Passage of UPHPA enables heirs’ property owners to take advantage of provisions of the 2018 Farm Bill. It allows them to qualify for federal programs including crop insurance and disaster aid, and farm loans for development of dormant farmland or legal expenses incurred by heirs to clear title to property owned by a deceased relative. With passage of UPHPA in Florida, our state’s heirs’ property owners have the same qualifying requirements for federal programs as do farmers and ranchers in the 16 other states and the U.S. Virgin Islands that have enacted the UPHPA. Florida’s enactment of the UPHPA will hopefully encourage other states to enact it into law.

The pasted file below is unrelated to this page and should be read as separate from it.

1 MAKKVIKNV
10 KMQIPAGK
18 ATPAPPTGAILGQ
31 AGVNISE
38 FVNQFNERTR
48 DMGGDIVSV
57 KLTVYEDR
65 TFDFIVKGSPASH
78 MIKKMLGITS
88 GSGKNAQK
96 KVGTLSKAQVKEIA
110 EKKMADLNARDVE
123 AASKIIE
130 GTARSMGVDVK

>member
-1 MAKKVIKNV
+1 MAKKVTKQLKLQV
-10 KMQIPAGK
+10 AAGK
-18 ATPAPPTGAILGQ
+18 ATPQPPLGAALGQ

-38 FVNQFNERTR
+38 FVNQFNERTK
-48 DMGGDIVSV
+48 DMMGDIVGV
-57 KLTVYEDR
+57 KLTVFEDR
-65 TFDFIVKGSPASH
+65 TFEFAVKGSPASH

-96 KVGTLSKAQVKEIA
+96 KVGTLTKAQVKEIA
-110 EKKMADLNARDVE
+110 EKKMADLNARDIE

The Florida Legislature passed this bill in the first session it was introduced because of the tremendous leadership of Representative Loranne Ausley from Tallahassee and Senator Randolph Bracy from Orlando and their staff who shepherded the bills successfully through all their committee stops and on the floor in each chamber. Helping Florida families access federal disaster aid for farms and forests damaged by Hurricane Michael earned bipartisan support for the bill. Texas A&M University School of Law professor Thomas Mitchell, the author of the UPHPA, Ben Orzeske of the Uniform Commission, private attorney Jami Coleman, and Karen Woodall of the Florida Center for Fiscal and Economic Policy all provided expert testimony at key Judiciary Committee meetings and worked with the Real Property, Probate and Trust Law Section of the Florida Bar to gain their support. Defenders of Wildlife’s lobbyist Travis Moore guided us and removed hurdles throughout the legislative process. Dr. Sandra Thompson of Florida A&M University educated us and brought like-minded people together to lay the foundation for this legislative achievement for family heirs’ property owners. Defenders is now looking for partners to help identify heirs’ property owners, and recruit legal aid organizations and land trusts in Northwest Florida to take advantage of this new law to keep family land in the family and protect working farmland and wildlife habitat.